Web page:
Sometimes you have to be selfish (you read that correctly) in the most genuine healthy way for your own self preservation, which goes against the nature of most people & personalities regardless of how you were raised. Im sure even the word SELFISH alone probably makes some, maybe even most feel utterly uncomfortable because it has such a negative mental inplantation connotation surrounding it.
I had never in my life struggled with my own weight & could probably eat many of you under the table. I did however grow up in a home with an adopted mother who body shamed me because of her own weight loss & diet obsessed body dysmorphia imagine, which got consciously transferred onto me. Unlike her, I was graced with a set of biological genetic genes that is nothing like hers that created a jealousy instead, unknowingly internalizing this shame within my own beautiful body.
I always felt haunted in my own body by the ghostly feeling of these unresolved bleeding wounds of being given away. Even as a grown woman, I still needed & wanted answers that only she had the power to relinquish over me. What would make a mother want to give their child away was a very big question I had, especially becoming a mother of my own adding more emotions to wounds that would never seem to heal.
After some back & forth questions of my identity, the veil came down & together we embraced this unique reunion closing the circle to my biological mothers. For over a few years now we have been in contact, making the gap between us seem a bit smaller but today that is about to change. Jody (my aunt) is physically going to meet me this afternoon for the very first time & spend the week in Michigan getting know my family. This again is another circle closed by the sister of my biological parent that could never make the journey themself. Today Im going to meet my very own flesh & blood on my mothers side.
I have been in family esk therapy now for over 5 months. It took admitting that we as a unit needed an intervention to help aid in our relationship as a “unconventional” family with highly toxic extremities. I have no shame in saying that sometimes there are things, people, behavior & situations that are outside your capacity of managing, being encouraged …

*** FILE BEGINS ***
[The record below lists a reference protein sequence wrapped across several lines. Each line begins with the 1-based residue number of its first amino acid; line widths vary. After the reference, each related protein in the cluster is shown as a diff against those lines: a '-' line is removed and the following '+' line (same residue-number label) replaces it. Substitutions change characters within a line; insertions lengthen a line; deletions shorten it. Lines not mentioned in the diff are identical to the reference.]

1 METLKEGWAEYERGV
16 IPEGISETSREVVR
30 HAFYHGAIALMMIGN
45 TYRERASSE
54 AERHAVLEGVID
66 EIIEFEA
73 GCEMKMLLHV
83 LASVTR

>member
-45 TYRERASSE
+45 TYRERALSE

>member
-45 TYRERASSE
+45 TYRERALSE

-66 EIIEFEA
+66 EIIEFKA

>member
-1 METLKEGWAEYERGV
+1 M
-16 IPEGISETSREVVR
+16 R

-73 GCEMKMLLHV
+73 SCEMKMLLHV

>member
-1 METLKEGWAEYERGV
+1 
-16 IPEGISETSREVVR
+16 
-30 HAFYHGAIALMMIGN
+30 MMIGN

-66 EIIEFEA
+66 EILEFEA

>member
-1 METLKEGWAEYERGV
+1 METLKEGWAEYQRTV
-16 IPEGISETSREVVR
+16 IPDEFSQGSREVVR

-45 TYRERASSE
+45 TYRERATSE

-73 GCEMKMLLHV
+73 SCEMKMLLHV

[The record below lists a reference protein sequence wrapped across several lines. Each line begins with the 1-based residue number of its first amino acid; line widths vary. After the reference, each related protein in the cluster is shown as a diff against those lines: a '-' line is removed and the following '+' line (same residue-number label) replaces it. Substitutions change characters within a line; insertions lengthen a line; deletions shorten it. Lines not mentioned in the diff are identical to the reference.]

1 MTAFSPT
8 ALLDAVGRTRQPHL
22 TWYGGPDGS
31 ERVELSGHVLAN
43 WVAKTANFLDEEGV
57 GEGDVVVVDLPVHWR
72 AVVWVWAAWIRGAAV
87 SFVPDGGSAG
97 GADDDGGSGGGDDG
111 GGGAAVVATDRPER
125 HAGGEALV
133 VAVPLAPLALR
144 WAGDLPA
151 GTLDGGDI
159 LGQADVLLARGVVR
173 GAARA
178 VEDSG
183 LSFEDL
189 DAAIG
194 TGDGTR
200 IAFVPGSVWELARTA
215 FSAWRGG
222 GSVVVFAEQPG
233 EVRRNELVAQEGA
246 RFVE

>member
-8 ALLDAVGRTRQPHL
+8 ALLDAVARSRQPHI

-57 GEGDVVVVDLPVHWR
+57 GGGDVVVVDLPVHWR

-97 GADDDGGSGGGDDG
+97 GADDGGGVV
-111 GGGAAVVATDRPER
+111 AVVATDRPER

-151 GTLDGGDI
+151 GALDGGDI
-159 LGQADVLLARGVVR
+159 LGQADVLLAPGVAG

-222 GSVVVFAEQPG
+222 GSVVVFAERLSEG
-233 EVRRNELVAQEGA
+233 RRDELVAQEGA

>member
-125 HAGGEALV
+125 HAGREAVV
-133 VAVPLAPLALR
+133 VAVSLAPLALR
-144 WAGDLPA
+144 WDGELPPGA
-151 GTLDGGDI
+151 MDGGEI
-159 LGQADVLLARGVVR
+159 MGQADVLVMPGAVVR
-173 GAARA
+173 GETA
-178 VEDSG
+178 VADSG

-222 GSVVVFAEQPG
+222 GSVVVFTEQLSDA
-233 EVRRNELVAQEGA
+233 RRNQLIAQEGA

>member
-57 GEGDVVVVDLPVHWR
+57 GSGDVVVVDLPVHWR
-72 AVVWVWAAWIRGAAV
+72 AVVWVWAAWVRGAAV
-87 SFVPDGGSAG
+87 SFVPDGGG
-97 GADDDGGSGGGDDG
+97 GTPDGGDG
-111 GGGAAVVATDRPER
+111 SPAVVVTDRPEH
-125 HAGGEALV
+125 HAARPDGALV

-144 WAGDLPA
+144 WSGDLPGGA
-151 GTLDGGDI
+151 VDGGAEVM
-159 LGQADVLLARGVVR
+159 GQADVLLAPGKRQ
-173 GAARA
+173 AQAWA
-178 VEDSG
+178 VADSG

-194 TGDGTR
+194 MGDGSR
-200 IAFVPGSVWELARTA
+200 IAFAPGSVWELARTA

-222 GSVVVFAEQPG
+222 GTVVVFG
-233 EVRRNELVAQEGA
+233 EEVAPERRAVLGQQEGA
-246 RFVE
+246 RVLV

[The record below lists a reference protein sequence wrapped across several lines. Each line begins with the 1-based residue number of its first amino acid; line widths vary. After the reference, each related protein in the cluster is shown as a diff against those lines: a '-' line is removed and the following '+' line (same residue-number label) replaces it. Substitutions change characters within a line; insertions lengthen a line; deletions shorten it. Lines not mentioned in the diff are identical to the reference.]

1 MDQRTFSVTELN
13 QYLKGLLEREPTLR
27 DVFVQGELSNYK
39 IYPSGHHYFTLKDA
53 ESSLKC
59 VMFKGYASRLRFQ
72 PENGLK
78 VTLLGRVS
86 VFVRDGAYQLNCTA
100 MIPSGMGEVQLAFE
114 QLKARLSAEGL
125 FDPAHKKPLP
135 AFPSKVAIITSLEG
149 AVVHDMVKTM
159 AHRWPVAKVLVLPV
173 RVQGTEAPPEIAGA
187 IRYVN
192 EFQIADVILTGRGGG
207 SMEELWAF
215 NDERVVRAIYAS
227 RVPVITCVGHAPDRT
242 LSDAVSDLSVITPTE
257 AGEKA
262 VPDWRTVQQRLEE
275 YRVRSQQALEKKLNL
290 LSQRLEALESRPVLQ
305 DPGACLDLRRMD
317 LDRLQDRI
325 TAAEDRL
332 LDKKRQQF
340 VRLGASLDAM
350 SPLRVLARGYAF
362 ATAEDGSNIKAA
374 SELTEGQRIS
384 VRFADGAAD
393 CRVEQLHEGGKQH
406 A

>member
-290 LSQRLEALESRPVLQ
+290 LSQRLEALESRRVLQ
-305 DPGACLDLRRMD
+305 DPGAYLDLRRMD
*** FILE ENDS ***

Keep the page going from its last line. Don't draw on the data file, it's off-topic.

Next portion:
I never once was taught from the early age of my adoption how to mourn & grieve my first initial loss that ended up effecting my entire life. I think because we are babies, the world around us was incapable of understanding the dynamics of this replacement mother/baby switch, believing we as children didn’t have anything to grieve. Adoptees are looked upon as a blessing in someones else’s life, while our own personal trauma from it goes unnoticed, ignored or dismissed, acting as if this loss never happened to us.
Sometimes life forces us to accept people for exactly who they are, especially when we transition into adulthood. The most beautiful thing about freedom of this CHOICE is, it allows for us to answer the many questions within ourselves about our continued participation in relationships that often times leave us feeling beat up & exhausted. The truth …
I have watched you over this time navigate a path that came with out directions, into a family that has continued over time to diminish & take away the role that you became. Sometimes the universe unbeknownst to us, chooses the timing of a love to come into fruition regardless of the external forces, to teach its lessons in that kind of love. I believe we have always been chosen in each life together, to show the world around us, this intimate most beautiful lesson, as difficult & painful as it’s been.
I have suffered many forms of this abuse throughout my life, causing me to question the lack of love & self worth I once had. In some unconscious capacity, I believed I deserved to be treated in this destructive manner, being adopted, feeling so unlovable & not being able to actually see the marks of abuse upon my skin but rather feel them in the deepest places of my psyche. My earliest form of love came at the hands of my adopted narcissistic mother, so knowing any differently was never my option, till much later in life when I met my now husband.